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British Rite of Passage for Fathers

One of the many good things about being married is that I read things I wouldn’t otherwise read. Such as the humorous book How to be a Husband by Tim Dowling. I am embarrassed to admit that there have been slight squabbles at the Saturday morning breakfast table over who first gets to read Dowling’s Weekend column in The Guardian. Tim Dowling is an American expat married to a Brit, and theirs is a supposedly public marriage because of his journalism. He is also a musician. His column  provokes at least one person in the room — the wife, the husband or the teen — to laughingly declare “That’s us!” We shared outrage when he was downsized from first page of the magazine to the second page. Anyway, because of the weekend chuckles, the book found its way into my husband’s possession. Ok, I gave it to him. Because the book kept my husband awake reading in bed, and made him laugh aloud, I snuck a peak. Ok, I read the whole thing.

001I paused over a passage that is in no way related to my life. I suppose what struck me was how it captured, in a few brief lines, the complicated adjustments that foreigners make to fit into their found culture. Nothing like this conversation has ever passed between me and my daughter, and yet it zapped into my brain neurons and stayed. Here it is:

I begin my little speech with all the caution of a man who suspects he’s already left something important too late.
‘Now that you’re eight,’ I say, ‘we need to make a big decision.’
‘I’m nine,’ he says.
‘Yeah,’ I say. ‘So we need to decide which football team we support.’
‘What are you talking about?’ he says.
‘It’s traditional, I believe, for British sons to inherit some form of allegiance to a team from their fathers, but since I don’t have anything to pass on, I thought we could look at …’     ‘We support Chelsea,’ he says.
‘What?’
‘We’re Chelsea supporters.’
‘Since when?’ I say.
‘Since always,’ he says. I have no idea what ‘since always’ means to a nine-year-old, but I’m not really in a position to dispute the contention.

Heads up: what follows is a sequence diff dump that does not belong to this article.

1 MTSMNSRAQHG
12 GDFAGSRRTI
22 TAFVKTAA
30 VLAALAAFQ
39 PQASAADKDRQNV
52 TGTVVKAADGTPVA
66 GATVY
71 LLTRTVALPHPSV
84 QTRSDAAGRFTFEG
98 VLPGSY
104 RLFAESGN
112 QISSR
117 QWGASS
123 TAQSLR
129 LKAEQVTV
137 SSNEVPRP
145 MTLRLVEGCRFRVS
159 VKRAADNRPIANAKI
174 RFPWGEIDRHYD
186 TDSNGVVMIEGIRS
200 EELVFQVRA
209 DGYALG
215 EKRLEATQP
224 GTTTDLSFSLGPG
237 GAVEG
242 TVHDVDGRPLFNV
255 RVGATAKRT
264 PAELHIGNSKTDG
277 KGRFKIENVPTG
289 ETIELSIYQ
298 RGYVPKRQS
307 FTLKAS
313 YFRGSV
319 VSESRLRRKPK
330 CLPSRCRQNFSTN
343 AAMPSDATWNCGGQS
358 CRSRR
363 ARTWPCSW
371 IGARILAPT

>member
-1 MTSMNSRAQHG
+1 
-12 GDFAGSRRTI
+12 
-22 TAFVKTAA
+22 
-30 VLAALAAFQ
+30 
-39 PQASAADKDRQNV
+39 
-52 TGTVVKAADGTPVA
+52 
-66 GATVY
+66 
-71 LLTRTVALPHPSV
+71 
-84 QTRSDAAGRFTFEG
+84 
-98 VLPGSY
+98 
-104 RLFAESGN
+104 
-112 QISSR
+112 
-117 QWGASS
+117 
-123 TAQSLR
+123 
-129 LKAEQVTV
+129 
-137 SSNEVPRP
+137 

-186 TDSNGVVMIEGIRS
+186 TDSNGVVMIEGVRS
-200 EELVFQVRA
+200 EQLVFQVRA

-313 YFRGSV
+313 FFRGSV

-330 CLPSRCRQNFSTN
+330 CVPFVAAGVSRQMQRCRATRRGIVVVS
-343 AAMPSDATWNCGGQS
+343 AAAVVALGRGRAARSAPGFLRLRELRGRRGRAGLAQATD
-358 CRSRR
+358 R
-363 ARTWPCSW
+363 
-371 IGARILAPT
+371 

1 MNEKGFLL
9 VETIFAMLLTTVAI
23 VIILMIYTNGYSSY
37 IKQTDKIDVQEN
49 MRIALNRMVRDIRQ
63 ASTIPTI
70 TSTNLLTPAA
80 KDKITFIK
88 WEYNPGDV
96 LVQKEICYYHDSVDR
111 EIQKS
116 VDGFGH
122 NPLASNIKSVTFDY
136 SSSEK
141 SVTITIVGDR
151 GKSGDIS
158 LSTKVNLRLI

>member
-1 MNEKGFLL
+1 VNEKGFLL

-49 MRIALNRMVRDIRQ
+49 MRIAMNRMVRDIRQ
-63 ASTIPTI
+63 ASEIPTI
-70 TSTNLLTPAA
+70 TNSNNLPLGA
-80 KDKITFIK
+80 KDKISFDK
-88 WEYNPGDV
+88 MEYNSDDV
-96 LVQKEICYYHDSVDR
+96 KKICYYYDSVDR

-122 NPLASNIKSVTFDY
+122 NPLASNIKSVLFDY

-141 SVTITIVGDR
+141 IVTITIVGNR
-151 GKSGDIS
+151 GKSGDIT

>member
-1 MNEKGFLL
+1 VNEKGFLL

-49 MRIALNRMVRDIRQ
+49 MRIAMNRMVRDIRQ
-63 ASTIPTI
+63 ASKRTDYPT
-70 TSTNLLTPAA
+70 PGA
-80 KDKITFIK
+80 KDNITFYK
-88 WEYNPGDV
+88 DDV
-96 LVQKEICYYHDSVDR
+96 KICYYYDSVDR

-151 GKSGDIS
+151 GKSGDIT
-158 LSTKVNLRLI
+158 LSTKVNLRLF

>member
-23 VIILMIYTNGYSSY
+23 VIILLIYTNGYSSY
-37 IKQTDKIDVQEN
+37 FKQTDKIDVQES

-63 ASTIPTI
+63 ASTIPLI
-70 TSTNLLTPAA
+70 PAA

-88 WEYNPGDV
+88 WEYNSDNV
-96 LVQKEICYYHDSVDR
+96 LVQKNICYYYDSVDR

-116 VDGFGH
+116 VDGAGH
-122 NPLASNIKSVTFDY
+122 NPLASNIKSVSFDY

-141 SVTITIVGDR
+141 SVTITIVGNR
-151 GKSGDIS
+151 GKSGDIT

-Tim Dowling, How To Be a Husband, Fourth Estate: London 2014, paperback, page 232.

Then ten months later I was reading Landing Gear by Kate Pullinger and suddenly it was as if there were a light-brightening power surge in my brain when I came to a particular passage. Harriet and Michael have a son Jack, and in one of the sections from Jack’s point of view, we read about a father-son moment. Walking to the barber on weekends, Canadian Michael and English Jack talk about sports, “which neither of them were all that interested in.” Followed by this:001

When Jack was five, one day his dad had said, “We’d better pick a team. English boys need to support a football team.”
“Manchester United,” Jack had said. Some of his friends at school supported them. Frank had a miniature Manchester United kit that he wore most weekends.
“No,” his dad said. “Let’s go for a London team.”
Jack couldn’t think of any London teams.
“Let’s support Chelsea,” Michael said.
And so they did.
-Kate Pullinger, Landing Gear, Doubleday Canada, hardcover, p. 151.

Does this father-son bonding moment appear in other books involving Brits and expats?

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Editor’s note: British books use single quotation marks for dialogue, whereas most Canadian publishers use double quotation marks. I have created an inconsistency by being faithful to the originals. There is, however, a problem formatting the dialogue indents.

 

 

 

2 thoughts on “British Rite

  1. That’s very funny, and oh, so true. In this house we support Everton, but we have had a tour of Stamford Bridge and quite enjoyed it. You should try it.

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